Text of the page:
James Geier may not know cannabis, per se, but he knows retail spaces. As the founder and president of 555 International, a Chicago-based design firm with more than three decades of experience designing and building stores and restaurants, Geier knows what they should look like, how they should function and how to pull customers in the door.
So when the opportunity arose to design Harvest, a medical marijuana dispensary in San Francisco, Geier and his team stuck with what they knew best.
“We work on it like we do any retail customer,” he says. “What are we selling and how do we sell it?”
But the entrance of major design firms like 555 into the cannabis market represents not just a shift in the industry, but also a maturation from the days when entrepreneurs simply believed that marijuana would sell itself. In today’s legal, recreational cannabis marketplace, it’s not just about being able to sell marijuana — anyone with a license can do that — but in finding ways to distinguish one shop from the next, the same way traditional retail has done it for decades.
“There is a method to the madness,” Geier says. “This industry is starting to catch up to what retail is supposed to be doing.”
Geier and 555 got involved in the retail cannabis business when a client recommended the firm to a friend looking to open a storefront in San Francisco. Marty Higgins had purchased a dispensary, but was looking to make his shop, renamed Harvest, a unique space that included a beautiful retail floor, as well as a private lounge in the back for customers and members to consume cannabis in a social setting.
The combination of retail shop and lounge was right in the wheelhouse for 555, which has designed spaces for just about every sector of the retail economy, with a focus on restaurants and retail. The firm’s clients include the pro shops for major sports brands like the Dallas Cowboys and Pittsburgh Steelers — as well as the Chicago Bulls and Blackhawks stores at the United Center in Chicago — and restaurants and breweries, including the Marriott’s new, boutique AC Hotel in Tampa and the Restaurante Sa Soca on San Antonio’s famous River Walk.
Every outlet is designed from scratch to meet the needs of the brand and its location.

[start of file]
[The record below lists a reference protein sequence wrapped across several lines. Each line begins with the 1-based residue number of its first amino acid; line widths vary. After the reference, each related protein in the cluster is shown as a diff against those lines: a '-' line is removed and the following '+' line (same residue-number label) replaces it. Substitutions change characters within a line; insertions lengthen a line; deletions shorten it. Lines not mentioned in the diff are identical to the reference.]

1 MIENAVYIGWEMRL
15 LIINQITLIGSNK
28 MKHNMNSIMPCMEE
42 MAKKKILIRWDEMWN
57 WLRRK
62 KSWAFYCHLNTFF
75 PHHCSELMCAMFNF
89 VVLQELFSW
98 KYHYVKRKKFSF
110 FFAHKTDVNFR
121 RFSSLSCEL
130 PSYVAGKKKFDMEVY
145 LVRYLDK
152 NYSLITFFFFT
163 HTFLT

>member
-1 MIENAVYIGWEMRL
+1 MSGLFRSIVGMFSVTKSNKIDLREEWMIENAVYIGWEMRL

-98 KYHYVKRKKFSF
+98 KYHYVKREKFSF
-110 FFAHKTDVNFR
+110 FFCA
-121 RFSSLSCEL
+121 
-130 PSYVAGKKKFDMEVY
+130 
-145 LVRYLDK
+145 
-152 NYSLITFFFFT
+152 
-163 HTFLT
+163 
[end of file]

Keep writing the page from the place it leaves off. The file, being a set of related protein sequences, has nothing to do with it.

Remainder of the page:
“There is no 555 aesthetic,” Geier says. “Everything we do is specific to a client’s need.”
Geier adds that the development of each shop’s look, feel and character are all part of the development of the client’s image and brand, designed to answer the question, “Why am I here and why does this place look this way?”
“Every project takes on its own character,” he says.
The Harvest space was originally home to The Hemp Center, which Geier called a “pretty nasty place” people went to buy pot. Located on Geary Boulevard in the city’s Richmond District, the former storefront looked like a typical, run-down bodega, with bars on the windows and a fading red, green and yellow marquis.
Higgins wanted to create a more upscale and comfortable location for people to purchase cannabis.
“The space was rough and it was a complete gut job for us,” Geier says.
The folks at 555 took a two-tiered approach, creating a look and feel for the new shop and brand, as well as making sure the store functioned properly as a retail space, complete with proper merchandising and display for the products being sold.
Geier says the “harvest” theme was important to Higgins. To develop the brand, Geier says they went with a more natural look, featuring wood and some greenery to create a “nice, serene, comfortable environment.” The idea was that harvest is a celebrated time with any crop. However, the neighborhood is an older, mostly-residential area with businesses and homes having an early 20th century feel. The designers took their cues from combining those ideas.